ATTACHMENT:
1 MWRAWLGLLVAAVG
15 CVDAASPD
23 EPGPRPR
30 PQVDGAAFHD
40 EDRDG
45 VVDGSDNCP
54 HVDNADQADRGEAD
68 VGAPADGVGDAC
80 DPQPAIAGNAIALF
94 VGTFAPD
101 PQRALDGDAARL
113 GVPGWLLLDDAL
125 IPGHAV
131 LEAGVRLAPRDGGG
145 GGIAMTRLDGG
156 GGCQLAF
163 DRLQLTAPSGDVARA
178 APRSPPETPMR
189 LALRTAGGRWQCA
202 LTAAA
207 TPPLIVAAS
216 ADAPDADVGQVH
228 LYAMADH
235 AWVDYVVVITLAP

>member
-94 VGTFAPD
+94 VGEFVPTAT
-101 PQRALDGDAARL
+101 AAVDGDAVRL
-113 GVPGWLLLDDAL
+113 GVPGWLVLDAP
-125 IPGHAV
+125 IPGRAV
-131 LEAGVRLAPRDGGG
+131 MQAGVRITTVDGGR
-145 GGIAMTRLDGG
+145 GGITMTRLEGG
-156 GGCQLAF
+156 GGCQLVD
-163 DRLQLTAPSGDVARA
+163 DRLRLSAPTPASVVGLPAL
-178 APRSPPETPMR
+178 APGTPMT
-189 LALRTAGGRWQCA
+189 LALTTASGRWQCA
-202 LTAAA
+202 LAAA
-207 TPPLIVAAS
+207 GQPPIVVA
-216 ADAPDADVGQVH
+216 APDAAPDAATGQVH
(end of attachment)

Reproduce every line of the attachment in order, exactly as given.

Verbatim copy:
1 MWRAWLGLLVAAVG
15 CVDAASPD
23 EPGPRPR
30 PQVDGAAFHD
40 EDRDG
45 VVDGSDNCP
54 HVDNADQADRGEAD
68 VGAPADGVGDAC
80 DPQPAIAGNAIALF
94 VGTFAPD
101 PQRALDGDAARL
113 GVPGWLLLDDAL
125 IPGHAV
131 LEAGVRLAPRDGGG
145 GGIAMTRLDGG
156 GGCQLAF
163 DRLQLTAPSGDVARA
178 APRSPPETPMR
189 LALRTAGGRWQCA
202 LTAAA
207 TPPLIVAAS
216 ADAPDADVGQVH
228 LYAMADH
235 AWVDYVVVITLAP

>member
-94 VGTFAPD
+94 VGEFVPTAT
-101 PQRALDGDAARL
+101 AAVDGDAVRL
-113 GVPGWLLLDDAL
+113 GVPGWLVLDAP
-125 IPGHAV
+125 IPGRAV
-131 LEAGVRLAPRDGGG
+131 MQAGVRITTVDGGR
-145 GGIAMTRLDGG
+145 GGITMTRLEGG
-156 GGCQLAF
+156 GGCQLVD
-163 DRLQLTAPSGDVARA
+163 DRLRLSAPTPASVVGLPAL
-178 APRSPPETPMR
+178 APGTPMT
-189 LALRTAGGRWQCA
+189 LALTTASGRWQCA
-202 LTAAA
+202 LAAA
-207 TPPLIVAAS
+207 GQPPIVVA
-216 ADAPDADVGQVH
+216 APDAAPDAATGQVH